Using the Lathe to Clean Up Your Castings
Casting metals is a lot of work but with rewarding result. You foundry buffs know that clean up is a large part of the work, especially if you are going for precision geometrics. But master craft, James, let me in on a way to use the lathe for clean up that yeilded a quick, consistent finish.
Allow me to give a word of appropriate warning. The lathe can be one of the most dangerous pieces of equipment in the shop. Use with adequate training and healthy fear. In general, I'm highly cautious of things that spin.
Our team started with a 3D printed model from an engineering print. From there master sculptor Josh made our
I then cut the sprews away using an angle grinder, chipping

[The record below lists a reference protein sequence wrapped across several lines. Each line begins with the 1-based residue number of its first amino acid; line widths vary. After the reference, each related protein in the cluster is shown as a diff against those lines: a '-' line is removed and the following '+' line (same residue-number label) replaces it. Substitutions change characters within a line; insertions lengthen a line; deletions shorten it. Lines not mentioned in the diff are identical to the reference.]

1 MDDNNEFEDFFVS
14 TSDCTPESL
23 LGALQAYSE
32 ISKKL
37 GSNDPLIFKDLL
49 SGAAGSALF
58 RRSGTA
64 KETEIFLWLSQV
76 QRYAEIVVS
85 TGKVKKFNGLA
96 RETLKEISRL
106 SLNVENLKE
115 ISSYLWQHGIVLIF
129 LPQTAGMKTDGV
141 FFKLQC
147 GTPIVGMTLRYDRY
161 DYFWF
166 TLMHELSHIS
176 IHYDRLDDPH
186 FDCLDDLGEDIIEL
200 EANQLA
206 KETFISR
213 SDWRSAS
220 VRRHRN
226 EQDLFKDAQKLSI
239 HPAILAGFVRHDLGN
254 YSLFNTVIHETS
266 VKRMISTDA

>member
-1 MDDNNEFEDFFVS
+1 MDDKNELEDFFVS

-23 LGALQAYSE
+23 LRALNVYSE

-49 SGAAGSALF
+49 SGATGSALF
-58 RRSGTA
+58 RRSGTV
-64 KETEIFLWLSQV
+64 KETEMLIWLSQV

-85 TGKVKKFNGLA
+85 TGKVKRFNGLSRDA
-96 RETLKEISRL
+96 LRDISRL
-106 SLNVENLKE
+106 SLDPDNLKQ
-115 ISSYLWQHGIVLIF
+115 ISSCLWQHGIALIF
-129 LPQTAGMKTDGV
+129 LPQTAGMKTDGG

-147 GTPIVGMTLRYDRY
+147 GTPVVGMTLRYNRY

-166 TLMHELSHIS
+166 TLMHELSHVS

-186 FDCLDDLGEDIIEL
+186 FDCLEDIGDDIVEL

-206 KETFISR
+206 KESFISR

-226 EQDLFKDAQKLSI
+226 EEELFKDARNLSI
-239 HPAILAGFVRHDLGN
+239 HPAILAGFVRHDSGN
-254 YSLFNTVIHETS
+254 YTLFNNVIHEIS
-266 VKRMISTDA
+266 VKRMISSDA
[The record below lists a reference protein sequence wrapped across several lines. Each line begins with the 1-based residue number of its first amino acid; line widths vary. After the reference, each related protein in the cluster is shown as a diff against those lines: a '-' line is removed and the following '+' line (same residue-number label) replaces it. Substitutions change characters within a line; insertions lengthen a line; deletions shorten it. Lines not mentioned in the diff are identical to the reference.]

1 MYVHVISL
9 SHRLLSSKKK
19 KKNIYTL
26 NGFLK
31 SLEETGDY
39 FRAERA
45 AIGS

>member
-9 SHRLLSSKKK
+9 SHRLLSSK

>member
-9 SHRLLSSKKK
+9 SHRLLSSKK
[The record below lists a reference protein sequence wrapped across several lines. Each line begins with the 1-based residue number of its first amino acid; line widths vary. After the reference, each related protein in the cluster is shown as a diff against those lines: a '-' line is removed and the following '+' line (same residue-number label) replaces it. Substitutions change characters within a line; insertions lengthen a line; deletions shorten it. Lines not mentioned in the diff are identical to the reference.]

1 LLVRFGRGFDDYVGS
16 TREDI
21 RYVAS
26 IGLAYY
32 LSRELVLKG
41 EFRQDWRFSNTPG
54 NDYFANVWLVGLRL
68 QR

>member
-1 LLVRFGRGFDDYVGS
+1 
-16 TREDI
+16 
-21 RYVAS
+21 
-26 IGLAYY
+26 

the remaining shell away with hammer and chisel. A 4" belt sander and 5" orbital leveled out the sprews and vents. So far so good, but now the job of taking the finish down to a fine consistent smooth (and even) model.
This is where James stepped in and placed the piece on a lathe. This is actually a wood lathe modified for metal
work. A wooden mandrel used for spins was placed in the large end a block of shaped acrylic in the smaller to lock the bell in
place. He's demonstrating in the pict below how on relatively slow speed, a file over the surface quickly clears
away the rough outer layer. After that, sand paper finished the work, beginning with 80 grit taking the piece down to 220 sufficient for our craftsman to fit the piece into the finished custom form.
Below is the complete brass, ready for patination.